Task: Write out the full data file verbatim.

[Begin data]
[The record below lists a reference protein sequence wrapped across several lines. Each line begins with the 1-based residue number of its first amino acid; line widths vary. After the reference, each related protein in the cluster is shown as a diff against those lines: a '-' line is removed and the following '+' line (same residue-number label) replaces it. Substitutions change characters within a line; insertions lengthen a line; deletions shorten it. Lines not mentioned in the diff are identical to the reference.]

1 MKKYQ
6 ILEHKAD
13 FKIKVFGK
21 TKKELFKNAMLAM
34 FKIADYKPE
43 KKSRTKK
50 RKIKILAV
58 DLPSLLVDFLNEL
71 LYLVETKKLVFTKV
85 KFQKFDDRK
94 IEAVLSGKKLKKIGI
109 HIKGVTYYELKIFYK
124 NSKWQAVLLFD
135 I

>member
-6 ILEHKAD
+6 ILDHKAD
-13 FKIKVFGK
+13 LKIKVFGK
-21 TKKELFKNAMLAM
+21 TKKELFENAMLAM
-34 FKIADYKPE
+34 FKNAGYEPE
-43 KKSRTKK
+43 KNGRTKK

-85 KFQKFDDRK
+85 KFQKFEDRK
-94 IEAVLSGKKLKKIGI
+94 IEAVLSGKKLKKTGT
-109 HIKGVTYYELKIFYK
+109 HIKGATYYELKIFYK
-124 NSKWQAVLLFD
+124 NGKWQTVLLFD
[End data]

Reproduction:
[The record below lists a reference protein sequence wrapped across several lines. Each line begins with the 1-based residue number of its first amino acid; line widths vary. After the reference, each related protein in the cluster is shown as a diff against those lines: a '-' line is removed and the following '+' line (same residue-number label) replaces it. Substitutions change characters within a line; insertions lengthen a line; deletions shorten it. Lines not mentioned in the diff are identical to the reference.]

1 MKKYQ
6 ILEHKAD
13 FKIKVFGK
21 TKKELFKNAMLAM
34 FKIADYKPE
43 KKSRTKK
50 RKIKILAV
58 DLPSLLVDFLNEL
71 LYLVETKKLVFTKV
85 KFQKFDDRK
94 IEAVLSGKKLKKIGI
109 HIKGVTYYELKIFYK
124 NSKWQAVLLFD
135 I

>member
-6 ILEHKAD
+6 ILDHKAD
-13 FKIKVFGK
+13 LKIKVFGK
-21 TKKELFKNAMLAM
+21 TKKELFENAMLAM
-34 FKIADYKPE
+34 FKNAGYEPE
-43 KKSRTKK
+43 KNGRTKK

-85 KFQKFDDRK
+85 KFQKFEDRK
-94 IEAVLSGKKLKKIGI
+94 IEAVLSGKKLKKTGT
-109 HIKGVTYYELKIFYK
+109 HIKGATYYELKIFYK
-124 NSKWQAVLLFD
+124 NGKWQTVLLFD